- Don’t: Jump the gun. Querying before you are ready is one of the biggest mistakes. You will know that your manuscript is ready to find an agent when it has been revised thoroughly at least a few times, and it has been scoured for typos. Ask yourself, is your manuscript “shelf ready?” Meaning, could you slap a cover on it and put it on a shelf? If the answer is yes, you’re ready to query. If your answer is no, and you’d like some help, check out our developmental and line editing services.
- Do: Be professional. Professional means smart, to the point, and clearly written. Absolutely no typos or grammatical errors. Under this heading, it’s also important to add that your query should never feel like a “blanket query.” It should address the agent by name and feel as though you wrote it specifically for him or her. Also, follow the explicit instructions for writing a query letter as provided on the agent’s website. Every agent likes different pieces of information, so make sure you tailor each query to the agent’s preferences.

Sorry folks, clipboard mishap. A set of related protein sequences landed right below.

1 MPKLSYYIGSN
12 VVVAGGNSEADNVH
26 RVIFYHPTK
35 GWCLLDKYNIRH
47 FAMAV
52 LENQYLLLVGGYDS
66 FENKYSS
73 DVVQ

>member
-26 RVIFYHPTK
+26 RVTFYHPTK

- Don’t: Add extraneous information. This tends to happen in the “credentials” section of the query, meaning you want the agent to know everything that’s made you a fine writer. Well, the agent will want to know that information once she or he has read and loved your manuscript, but until that time, only include information that is pertinent to your story. (Example: Say you’ve written a book about a teenage spy. It would then be pertinent to add, “I am the daughter of a CIA agent.” Or if your book is about a rare medical condition, it would be very important to say, “I am a licensed, practicing physician.”)
- Do: Include your story’s unique voice in the brief summary. If your story is funny, the summary can be funny. If it’s a sad story, let it tug on some heartstrings. If it’s a thriller, by all means make it sound like a Hollywood movie trailer.